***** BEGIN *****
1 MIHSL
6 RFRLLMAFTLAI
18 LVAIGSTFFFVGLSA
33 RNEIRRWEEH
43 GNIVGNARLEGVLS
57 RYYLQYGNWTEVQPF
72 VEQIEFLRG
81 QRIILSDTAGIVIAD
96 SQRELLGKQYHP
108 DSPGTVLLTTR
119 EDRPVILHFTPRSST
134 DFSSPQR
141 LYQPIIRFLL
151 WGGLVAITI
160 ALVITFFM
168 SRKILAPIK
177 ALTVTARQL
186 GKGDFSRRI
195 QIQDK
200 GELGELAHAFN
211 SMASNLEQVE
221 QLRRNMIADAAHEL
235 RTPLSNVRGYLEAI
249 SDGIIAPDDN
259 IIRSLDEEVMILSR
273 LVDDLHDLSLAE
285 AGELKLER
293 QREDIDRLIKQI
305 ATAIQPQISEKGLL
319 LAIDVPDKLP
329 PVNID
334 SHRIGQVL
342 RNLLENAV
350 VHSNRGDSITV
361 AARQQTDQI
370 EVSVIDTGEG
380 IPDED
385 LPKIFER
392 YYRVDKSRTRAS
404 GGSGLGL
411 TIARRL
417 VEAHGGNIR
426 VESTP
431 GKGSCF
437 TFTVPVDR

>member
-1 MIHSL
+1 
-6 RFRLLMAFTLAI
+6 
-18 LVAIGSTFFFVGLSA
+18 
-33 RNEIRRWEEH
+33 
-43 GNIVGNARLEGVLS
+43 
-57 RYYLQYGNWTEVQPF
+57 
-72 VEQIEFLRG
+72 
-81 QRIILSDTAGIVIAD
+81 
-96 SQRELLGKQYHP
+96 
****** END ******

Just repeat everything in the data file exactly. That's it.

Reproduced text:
1 MIHSL
6 RFRLLMAFTLAI
18 LVAIGSTFFFVGLSA
33 RNEIRRWEEH
43 GNIVGNARLEGVLS
57 RYYLQYGNWTEVQPF
72 VEQIEFLRG
81 QRIILSDTAGIVIAD
96 SQRELLGKQYHP
108 DSPGTVLLTTR
119 EDRPVILHFTPRSST
134 DFSSPQR
141 LYQPIIRFLL
151 WGGLVAITI
160 ALVITFFM
168 SRKILAPIK
177 ALTVTARQL
186 GKGDFSRRI
195 QIQDK
200 GELGELAHAFN
211 SMASNLEQVE
221 QLRRNMIADAAHEL
235 RTPLSNVRGYLEAI
249 SDGIIAPDDN
259 IIRSLDEEVMILSR
273 LVDDLHDLSLAE
285 AGELKLER
293 QREDIDRLIKQI
305 ATAIQPQISEKGLL
319 LAIDVPDKLP
329 PVNID
334 SHRIGQVL
342 RNLLENAV
350 VHSNRGDSITV
361 AARQQTDQI
370 EVSVIDTGEG
380 IPDED
385 LPKIFER
392 YYRVDKSRTRAS
404 GGSGLGL
411 TIARRL
417 VEAHGGNIR
426 VESTP
431 GKGSCF
437 TFTVPVDR

>member
-1 MIHSL
+1 
-6 RFRLLMAFTLAI
+6 
-18 LVAIGSTFFFVGLSA
+18 
-33 RNEIRRWEEH
+33 
-43 GNIVGNARLEGVLS
+43 
-57 RYYLQYGNWTEVQPF
+57 
-72 VEQIEFLRG
+72 
-81 QRIILSDTAGIVIAD
+81 
-96 SQRELLGKQYHP
+96 